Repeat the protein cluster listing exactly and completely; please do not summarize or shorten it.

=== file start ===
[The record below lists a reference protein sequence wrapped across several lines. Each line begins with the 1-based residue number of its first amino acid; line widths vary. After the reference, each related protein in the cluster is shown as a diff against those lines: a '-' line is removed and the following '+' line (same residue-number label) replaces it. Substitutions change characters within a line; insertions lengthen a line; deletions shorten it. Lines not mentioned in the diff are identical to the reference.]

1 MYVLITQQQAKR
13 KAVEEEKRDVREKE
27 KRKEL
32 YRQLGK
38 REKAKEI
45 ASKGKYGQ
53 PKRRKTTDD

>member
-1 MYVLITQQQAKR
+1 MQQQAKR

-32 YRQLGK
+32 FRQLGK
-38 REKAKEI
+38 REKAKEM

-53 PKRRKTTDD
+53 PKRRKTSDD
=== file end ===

[The record below lists a reference protein sequence wrapped across several lines. Each line begins with the 1-based residue number of its first amino acid; line widths vary. After the reference, each related protein in the cluster is shown as a diff against those lines: a '-' line is removed and the following '+' line (same residue-number label) replaces it. Substitutions change characters within a line; insertions lengthen a line; deletions shorten it. Lines not mentioned in the diff are identical to the reference.]

1 MYVLITQQQAKR
13 KAVEEEKRDVREKE
27 KRKEL
32 YRQLGK
38 REKAKEI
45 ASKGKYGQ
53 PKRRKTTDD

>member
-1 MYVLITQQQAKR
+1 MQQQAKR

-32 YRQLGK
+32 FRQLGK
-38 REKAKEI
+38 REKAKEM

-53 PKRRKTTDD
+53 PKRRKTSDD